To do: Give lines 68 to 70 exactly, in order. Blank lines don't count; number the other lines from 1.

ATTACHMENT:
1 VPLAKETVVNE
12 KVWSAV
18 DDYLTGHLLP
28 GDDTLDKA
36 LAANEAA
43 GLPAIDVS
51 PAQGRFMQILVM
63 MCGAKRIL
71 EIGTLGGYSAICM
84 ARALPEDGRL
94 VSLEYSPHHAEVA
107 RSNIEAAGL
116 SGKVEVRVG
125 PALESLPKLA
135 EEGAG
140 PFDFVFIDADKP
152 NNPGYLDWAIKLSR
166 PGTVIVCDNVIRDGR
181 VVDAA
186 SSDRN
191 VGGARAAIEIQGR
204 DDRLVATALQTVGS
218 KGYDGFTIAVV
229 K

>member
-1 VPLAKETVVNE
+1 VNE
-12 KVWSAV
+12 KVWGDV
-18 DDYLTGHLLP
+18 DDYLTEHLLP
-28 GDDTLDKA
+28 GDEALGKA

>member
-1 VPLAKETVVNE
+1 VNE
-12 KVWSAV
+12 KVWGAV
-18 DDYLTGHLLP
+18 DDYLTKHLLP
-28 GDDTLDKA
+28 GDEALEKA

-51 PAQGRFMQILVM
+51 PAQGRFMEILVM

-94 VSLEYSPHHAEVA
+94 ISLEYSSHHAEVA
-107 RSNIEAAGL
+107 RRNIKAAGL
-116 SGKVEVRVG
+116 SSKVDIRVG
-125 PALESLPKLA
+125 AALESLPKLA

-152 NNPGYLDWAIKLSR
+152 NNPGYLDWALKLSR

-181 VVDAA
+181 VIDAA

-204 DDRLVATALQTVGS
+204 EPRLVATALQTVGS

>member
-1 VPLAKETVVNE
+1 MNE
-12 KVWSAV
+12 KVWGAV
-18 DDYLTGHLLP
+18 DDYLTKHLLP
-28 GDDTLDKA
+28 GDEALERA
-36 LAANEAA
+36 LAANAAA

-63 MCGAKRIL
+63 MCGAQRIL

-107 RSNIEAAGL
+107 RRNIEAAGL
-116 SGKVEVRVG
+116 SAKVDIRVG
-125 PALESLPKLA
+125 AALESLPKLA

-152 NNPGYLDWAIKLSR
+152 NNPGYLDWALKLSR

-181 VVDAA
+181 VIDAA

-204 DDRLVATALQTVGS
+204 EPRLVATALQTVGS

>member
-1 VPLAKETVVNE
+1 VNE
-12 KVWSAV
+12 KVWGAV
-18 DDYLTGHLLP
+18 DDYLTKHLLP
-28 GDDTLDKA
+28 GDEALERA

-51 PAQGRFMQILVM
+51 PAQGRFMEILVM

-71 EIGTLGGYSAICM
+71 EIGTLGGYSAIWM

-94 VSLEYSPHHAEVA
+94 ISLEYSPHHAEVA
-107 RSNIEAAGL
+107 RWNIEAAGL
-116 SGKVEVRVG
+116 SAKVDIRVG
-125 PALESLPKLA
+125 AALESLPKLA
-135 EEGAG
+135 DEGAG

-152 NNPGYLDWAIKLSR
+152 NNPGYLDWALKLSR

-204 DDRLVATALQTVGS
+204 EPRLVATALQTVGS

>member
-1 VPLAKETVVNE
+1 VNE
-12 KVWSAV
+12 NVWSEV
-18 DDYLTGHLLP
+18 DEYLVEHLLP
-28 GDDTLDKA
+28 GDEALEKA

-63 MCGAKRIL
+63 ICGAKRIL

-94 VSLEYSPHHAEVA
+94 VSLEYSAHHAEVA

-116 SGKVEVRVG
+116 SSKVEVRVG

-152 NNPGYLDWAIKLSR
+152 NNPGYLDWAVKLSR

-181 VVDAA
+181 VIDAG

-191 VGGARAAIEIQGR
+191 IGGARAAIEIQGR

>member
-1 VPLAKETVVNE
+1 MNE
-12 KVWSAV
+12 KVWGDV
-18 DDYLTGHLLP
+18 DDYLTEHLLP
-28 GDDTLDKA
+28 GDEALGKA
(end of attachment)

-36 LAANEAA
+36 LAANAAA

-63 MCGAKRIL